Just under 1.5 million Muslims live in Italy, and they have eight mosques to pray in. One is located in Sicily, one in Milan, and one in Rome, but none are found in the northeastern region of Italy, where the political party Lega Nord frequently holds many anti-Islam campaigns. The rest of the country’s Muslims pray in converted spaces – warehouses, abandoned buildings, garages, or old factories. Many of these spaces are unmarked, and do not have a minaret, a minbar, or anything to distinguish them from surrounding buildings.
The situation of migrants in Italy, as in many other countries, is precarious. Italy has seen a huge influx of migrants from North Africa, as well as many more who come from other countries, but pass through Tunisia and Libya on their way to the southern Italian island of Lampedusa. Many migrants die in the Mediterranean crossing, but for those who arrive safely in Italy, there are few resources – the unprecedented numbers of migrants arriving has put a strain on humanitarian resources.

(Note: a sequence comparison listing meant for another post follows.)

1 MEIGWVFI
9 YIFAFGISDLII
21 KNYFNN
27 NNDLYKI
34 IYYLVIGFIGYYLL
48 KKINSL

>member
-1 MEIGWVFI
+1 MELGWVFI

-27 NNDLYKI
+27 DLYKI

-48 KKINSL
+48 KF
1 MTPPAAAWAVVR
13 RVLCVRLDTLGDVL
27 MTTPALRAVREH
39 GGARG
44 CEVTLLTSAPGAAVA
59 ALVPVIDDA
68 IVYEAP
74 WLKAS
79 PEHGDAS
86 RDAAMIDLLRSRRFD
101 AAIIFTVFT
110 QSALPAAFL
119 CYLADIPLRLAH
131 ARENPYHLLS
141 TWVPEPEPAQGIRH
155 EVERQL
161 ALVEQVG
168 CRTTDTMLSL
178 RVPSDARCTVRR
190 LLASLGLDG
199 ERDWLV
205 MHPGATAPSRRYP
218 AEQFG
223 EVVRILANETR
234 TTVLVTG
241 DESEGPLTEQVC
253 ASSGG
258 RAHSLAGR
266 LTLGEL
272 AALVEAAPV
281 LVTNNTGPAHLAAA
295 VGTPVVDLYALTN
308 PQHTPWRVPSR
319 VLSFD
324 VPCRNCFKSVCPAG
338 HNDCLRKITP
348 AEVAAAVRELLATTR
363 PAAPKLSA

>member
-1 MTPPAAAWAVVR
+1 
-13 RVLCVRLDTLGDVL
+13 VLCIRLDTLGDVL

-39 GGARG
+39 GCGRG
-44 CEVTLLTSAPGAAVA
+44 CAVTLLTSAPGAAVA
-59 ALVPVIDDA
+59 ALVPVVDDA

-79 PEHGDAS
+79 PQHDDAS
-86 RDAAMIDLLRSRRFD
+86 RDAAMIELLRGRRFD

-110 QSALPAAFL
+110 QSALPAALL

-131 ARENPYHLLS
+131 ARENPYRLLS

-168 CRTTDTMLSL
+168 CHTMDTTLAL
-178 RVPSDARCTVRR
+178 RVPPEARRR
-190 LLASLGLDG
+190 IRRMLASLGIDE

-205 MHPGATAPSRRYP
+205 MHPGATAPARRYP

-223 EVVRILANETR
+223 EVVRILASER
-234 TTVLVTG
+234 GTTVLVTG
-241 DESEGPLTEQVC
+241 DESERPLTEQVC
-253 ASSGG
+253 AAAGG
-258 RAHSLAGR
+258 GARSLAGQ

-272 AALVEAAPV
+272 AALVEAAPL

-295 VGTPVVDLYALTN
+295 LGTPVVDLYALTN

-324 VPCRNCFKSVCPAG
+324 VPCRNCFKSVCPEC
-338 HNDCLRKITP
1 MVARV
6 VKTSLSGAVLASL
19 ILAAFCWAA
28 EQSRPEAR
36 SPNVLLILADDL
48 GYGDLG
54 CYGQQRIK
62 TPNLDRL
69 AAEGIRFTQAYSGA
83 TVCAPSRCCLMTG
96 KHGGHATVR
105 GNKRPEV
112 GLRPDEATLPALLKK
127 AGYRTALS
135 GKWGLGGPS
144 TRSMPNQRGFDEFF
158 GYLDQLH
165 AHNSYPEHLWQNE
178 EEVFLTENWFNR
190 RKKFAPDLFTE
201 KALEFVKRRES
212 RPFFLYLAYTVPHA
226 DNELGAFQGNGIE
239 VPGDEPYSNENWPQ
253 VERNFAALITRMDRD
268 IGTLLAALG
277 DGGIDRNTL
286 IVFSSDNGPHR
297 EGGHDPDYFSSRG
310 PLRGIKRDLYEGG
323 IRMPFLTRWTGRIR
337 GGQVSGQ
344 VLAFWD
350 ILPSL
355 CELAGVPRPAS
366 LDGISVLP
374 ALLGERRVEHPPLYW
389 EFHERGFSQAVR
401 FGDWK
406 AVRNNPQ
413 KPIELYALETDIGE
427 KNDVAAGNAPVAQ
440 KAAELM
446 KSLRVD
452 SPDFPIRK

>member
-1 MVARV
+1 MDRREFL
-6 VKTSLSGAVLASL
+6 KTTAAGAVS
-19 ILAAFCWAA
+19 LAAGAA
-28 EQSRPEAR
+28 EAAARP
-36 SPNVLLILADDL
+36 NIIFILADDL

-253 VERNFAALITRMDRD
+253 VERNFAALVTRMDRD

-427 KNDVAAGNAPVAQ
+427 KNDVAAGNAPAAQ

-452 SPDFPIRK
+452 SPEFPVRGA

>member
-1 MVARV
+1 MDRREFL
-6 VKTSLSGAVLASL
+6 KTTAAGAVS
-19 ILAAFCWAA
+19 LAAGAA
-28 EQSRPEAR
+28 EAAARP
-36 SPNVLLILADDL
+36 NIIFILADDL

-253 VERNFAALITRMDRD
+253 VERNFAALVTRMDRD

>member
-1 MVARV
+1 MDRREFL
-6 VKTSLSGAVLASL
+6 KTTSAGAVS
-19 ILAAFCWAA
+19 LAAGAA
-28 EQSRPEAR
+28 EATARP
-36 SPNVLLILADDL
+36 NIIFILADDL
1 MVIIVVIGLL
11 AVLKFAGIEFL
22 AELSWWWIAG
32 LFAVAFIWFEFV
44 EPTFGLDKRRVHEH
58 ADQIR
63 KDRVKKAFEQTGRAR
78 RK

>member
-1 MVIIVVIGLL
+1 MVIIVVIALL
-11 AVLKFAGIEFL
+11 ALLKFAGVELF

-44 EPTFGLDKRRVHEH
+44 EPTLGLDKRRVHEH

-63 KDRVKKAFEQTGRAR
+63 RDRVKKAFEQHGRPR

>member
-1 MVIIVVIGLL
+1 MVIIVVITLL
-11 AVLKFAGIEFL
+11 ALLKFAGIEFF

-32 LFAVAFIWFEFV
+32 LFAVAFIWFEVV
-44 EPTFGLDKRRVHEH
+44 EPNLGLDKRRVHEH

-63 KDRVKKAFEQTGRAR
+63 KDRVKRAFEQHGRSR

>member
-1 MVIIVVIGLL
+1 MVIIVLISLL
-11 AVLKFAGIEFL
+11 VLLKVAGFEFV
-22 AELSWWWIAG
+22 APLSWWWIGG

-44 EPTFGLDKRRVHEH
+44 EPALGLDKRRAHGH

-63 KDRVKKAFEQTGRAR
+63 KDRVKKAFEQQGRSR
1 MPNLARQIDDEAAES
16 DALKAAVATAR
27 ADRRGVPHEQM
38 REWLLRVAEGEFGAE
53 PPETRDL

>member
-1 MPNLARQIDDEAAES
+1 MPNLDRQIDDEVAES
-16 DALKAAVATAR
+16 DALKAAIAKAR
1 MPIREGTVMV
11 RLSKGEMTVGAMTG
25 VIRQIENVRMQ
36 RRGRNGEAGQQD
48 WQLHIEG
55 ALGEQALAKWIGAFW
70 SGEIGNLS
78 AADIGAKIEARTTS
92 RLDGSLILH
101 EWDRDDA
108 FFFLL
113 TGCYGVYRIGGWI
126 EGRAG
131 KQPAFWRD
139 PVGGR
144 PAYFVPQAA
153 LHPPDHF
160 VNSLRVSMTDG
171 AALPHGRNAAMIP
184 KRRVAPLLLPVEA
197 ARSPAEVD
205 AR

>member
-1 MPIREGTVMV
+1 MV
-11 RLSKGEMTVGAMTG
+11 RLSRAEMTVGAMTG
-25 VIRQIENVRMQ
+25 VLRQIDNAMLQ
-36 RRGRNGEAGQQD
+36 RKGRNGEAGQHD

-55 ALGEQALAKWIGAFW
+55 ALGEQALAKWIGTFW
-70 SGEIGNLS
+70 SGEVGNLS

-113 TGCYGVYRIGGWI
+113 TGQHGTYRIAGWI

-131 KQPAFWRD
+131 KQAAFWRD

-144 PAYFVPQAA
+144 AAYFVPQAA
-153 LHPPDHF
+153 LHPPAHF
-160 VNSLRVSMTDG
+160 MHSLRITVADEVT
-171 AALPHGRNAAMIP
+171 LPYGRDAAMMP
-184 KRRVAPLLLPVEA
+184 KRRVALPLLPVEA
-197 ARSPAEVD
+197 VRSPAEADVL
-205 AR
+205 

Photographer Nicoló Degiorgis lives in northeastern Italy and set out to document the spaces that Italian Muslims have carved out for themselves. His new book shows these converted prayer spaces, from inside and outside. Each page folds out – the outer photo shows the exterior of a space – often a dingy warehouse, a garage, or a community center – and the inside of the folds show the interior – a makeshift mosque for locals searching for a place to pray. The simplicity of these images is beautiful. See more photos here.